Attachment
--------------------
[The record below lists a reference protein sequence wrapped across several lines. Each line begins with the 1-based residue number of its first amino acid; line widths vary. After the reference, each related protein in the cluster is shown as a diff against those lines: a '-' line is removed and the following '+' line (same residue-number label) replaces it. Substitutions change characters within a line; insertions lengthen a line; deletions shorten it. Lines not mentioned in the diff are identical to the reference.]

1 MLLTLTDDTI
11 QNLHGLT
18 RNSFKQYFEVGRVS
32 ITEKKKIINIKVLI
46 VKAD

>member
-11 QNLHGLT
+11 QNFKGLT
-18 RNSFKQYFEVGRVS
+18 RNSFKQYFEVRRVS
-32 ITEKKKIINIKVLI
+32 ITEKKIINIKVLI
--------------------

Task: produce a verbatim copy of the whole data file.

[The record below lists a reference protein sequence wrapped across several lines. Each line begins with the 1-based residue number of its first amino acid; line widths vary. After the reference, each related protein in the cluster is shown as a diff against those lines: a '-' line is removed and the following '+' line (same residue-number label) replaces it. Substitutions change characters within a line; insertions lengthen a line; deletions shorten it. Lines not mentioned in the diff are identical to the reference.]

1 MLLTLTDDTI
11 QNLHGLT
18 RNSFKQYFEVGRVS
32 ITEKKKIINIKVLI
46 VKAD

>member
-11 QNLHGLT
+11 QNFKGLT
-18 RNSFKQYFEVGRVS
+18 RNSFKQYFEVRRVS
-32 ITEKKKIINIKVLI
+32 ITEKKIINIKVLI